Black holes are without a doubt one of the most spectacular creations in the universe; nonetheless, they continue to baffle scientists and the general public’s comprehension of how the laws of physics are applied.
But despite the fact that humans have made significant strides in their comprehension of black holes and the general workings of the universe, we have only just reached the point where we have amassed sufficient information to develop computer models of the many astronomical occurrences.
According to Claude-Andre Faucher-Giguere, a physicist at Northwestern University and the lead author of a new paper that has simulated a black hole, “The reason supermassive black holes are so difficult to explain is that forming them requires cramming a huge amount of matter into a tiny space.” This statement was made in reference to the fact that forming black holes requires cramming a large amount of matter into a relatively small space.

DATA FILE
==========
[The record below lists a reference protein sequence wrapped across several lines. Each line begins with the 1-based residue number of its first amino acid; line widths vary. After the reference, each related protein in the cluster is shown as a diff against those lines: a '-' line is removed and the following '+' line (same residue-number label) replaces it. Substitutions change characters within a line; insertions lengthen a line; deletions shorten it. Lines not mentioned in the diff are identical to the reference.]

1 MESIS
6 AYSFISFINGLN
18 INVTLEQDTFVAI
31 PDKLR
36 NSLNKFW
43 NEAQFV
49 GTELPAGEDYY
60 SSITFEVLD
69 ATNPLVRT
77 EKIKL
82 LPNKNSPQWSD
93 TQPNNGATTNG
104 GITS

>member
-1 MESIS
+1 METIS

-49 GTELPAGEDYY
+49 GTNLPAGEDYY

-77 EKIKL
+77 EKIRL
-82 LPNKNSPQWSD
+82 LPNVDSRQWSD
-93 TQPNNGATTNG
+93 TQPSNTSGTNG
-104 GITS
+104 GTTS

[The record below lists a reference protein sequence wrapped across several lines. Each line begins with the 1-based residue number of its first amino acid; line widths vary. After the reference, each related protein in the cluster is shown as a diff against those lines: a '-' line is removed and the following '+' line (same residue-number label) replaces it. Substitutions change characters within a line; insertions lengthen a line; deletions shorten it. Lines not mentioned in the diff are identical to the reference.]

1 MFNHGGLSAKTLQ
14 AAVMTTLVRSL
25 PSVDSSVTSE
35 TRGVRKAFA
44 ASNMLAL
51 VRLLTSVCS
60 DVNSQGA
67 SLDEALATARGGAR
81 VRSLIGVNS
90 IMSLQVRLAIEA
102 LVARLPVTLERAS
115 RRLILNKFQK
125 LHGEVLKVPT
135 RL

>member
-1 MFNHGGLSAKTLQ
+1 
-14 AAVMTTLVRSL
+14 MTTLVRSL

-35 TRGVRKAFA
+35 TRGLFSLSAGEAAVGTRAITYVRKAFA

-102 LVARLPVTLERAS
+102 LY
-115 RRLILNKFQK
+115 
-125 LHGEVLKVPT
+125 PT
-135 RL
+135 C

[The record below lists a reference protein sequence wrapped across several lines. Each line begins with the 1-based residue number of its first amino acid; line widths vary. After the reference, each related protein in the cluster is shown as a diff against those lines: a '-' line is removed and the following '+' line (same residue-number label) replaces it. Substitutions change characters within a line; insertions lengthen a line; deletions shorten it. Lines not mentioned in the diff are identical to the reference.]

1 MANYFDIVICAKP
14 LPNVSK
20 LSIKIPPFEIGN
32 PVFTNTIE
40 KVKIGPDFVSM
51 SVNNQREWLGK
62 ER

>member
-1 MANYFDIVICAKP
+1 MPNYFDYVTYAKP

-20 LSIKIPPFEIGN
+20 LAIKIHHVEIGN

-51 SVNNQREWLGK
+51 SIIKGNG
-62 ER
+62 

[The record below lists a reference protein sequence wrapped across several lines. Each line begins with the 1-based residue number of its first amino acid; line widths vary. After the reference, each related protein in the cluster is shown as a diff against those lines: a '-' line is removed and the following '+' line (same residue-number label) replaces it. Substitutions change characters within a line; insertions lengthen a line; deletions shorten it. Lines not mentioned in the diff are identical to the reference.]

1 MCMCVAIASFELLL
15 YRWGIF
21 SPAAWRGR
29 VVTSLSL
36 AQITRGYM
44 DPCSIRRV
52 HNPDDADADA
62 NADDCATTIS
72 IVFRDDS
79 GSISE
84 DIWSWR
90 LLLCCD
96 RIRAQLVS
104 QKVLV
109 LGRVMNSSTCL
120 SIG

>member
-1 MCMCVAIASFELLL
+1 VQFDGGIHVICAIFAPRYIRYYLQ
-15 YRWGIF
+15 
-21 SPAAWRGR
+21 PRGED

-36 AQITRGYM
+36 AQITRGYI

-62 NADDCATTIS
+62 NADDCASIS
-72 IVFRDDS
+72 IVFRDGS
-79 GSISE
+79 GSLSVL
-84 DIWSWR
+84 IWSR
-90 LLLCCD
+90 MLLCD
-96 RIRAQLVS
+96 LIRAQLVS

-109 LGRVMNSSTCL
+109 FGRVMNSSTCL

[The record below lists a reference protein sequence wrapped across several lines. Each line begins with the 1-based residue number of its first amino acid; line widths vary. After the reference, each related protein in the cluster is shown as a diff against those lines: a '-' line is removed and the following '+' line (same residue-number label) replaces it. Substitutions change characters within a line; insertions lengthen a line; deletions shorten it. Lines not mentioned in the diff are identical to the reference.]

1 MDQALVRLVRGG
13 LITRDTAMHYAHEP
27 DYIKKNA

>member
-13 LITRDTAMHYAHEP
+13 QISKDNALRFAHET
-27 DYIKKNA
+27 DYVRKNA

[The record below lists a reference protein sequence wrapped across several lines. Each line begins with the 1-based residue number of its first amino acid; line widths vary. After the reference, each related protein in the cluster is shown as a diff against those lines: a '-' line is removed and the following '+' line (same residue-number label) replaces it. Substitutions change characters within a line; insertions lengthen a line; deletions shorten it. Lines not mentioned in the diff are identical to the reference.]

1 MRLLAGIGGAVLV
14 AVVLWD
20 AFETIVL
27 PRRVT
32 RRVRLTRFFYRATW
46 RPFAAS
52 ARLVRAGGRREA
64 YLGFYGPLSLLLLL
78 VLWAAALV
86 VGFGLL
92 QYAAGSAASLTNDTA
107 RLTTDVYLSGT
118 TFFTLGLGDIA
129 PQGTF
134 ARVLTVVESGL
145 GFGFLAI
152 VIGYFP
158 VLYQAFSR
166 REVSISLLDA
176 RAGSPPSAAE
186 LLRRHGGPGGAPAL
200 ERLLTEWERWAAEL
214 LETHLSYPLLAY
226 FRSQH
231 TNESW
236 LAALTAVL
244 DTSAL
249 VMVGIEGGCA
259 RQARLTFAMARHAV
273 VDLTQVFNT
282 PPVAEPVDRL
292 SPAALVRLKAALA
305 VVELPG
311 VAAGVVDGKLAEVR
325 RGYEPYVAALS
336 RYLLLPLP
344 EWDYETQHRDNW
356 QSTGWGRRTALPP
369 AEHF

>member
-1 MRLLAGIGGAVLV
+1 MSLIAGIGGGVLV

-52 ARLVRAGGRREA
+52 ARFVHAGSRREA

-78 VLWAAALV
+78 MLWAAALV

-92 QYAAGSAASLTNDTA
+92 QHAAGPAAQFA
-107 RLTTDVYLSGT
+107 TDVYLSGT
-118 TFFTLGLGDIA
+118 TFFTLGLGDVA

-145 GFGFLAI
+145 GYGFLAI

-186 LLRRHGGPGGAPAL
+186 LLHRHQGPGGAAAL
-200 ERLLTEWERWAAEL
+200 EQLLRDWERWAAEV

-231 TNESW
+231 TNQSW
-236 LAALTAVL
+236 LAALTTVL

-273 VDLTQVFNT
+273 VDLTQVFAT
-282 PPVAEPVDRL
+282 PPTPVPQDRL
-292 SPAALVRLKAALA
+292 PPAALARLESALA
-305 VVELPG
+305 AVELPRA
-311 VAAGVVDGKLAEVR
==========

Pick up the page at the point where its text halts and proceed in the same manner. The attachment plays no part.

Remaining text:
Adding, “How does the universe manage to do that? Until now, theorists developed explanations relying on patching together different ideas for how matter in galaxies gets crammed into the innermost one millionth of a galaxy’s size.” In the above video, you will be able to see a supermassive black hole at the center of a galaxy called NGC 1566 and how all of the gas is consumed by the massive structure.
“Our simulations show that galaxy structures, such as spiral arms, use gravitational forces to ‘put the brakes on’ gas that would otherwise orbit galaxy centers forever. This braking mechanism enables the gas to instead fall into black holes”, said Faucher-Giguere.